If you like what you read here, please consider making a donation to DVAN via Intersection for the Arts.
Sheila Ngoc Pham
I used to dream of a simpler time, a Vietnam of thatch roof huts and banana leaves and lotus flowers. But this Vietnam only exists in my imagination. We must not romanticise a past that never was, or choose only to remember the innocence of our history. Spoiler alert: Nobody’s history is innocent. We must be brave enough to claim it all. People like me, who by today’s standards are referred to as 'people of colour' or 'minority groups', belong to histories which are not only as tremendous, as grand, and as civilised as the Europeans, but as brutal.
Chi Vu is a Vietnamese Australian writer and director, and her award-winning works span genres such as the postcolonial gothic, horror and magic-realism. Her most recent work, Coloured Aliens, is a critically acclaimed comedy about an interracial couple navigating their romance in the context of racism. Mai Nguyen, an Asian Australian playwright, soon discovers that 'White Australia' only wants her to write the 'ethnic' play. Her Anglo Australian boyfriend Kevin O'Sullivan is a security guard and ex-spoken word artist on hand to provide support - and advice.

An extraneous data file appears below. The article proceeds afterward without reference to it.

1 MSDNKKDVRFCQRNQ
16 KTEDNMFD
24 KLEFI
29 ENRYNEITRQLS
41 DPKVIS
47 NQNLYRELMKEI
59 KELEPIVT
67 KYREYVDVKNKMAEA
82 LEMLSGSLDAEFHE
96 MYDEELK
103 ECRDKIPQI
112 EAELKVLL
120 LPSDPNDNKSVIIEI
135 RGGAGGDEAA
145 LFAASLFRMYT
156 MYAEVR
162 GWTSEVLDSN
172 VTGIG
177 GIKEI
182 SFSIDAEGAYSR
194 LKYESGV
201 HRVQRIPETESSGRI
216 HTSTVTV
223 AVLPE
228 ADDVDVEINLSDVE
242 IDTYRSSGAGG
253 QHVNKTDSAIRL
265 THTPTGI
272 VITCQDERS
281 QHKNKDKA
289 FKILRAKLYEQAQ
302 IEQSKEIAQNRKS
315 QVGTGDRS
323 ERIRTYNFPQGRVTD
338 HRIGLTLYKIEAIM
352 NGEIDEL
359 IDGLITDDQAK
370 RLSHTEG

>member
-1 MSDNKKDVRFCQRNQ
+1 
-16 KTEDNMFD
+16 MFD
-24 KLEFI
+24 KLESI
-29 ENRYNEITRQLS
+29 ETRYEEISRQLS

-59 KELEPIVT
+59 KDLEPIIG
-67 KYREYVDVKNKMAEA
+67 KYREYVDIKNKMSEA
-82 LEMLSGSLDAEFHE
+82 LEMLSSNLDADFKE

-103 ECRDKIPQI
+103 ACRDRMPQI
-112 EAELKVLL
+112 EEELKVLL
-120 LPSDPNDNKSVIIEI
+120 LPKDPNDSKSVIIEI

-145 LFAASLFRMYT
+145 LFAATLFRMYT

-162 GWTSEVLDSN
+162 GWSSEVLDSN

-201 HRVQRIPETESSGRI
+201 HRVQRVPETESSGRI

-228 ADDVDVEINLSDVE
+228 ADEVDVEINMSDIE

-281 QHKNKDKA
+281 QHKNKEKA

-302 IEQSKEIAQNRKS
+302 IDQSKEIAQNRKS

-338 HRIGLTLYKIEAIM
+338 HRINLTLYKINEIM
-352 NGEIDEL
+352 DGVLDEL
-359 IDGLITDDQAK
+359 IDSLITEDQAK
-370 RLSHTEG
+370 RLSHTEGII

We are Vietnamese. I did not feel at home in my own skin, a banana: yellow on the outside, white on the inside. That is, until I met other Vietnamese Australian artists like Chi Vu who had Vietnamese ancestry and artistic sensibilities.
Sheila Ngoc Pham's essay gives an encompassing look at graphic novels by diasporic Vietnamese comic artists—Thi Bui, GB Tran, Marcelino Truong, Clement Baloup—from different countries: "All of these works span the turbulent last century of Vietnamese history, and are complementary as well as overlapping. Beginning with life under French colonial administration and the struggle for independence, right through to life during the war and thereafter—when we became refugees, migrants, transnationals, travelers."
Huynh's work encompasses what he describes as interrogating 'war, diaspora, refugees, asylum seekers and migrant communities', and it's these parts of his practice that are highlighted in a current exhibition at Fairfield City Museum & Gallery in Australia.
Tiffany Chung’s works from her Vietnam Exodus Project are currently exhibiting as part of the 21stBiennale of Sydney in Australia. In Tiffany’s artist talk, which was recorded at Artspace, she discusses her ongoing research and projects on forced migrations.
12Page 1 of 2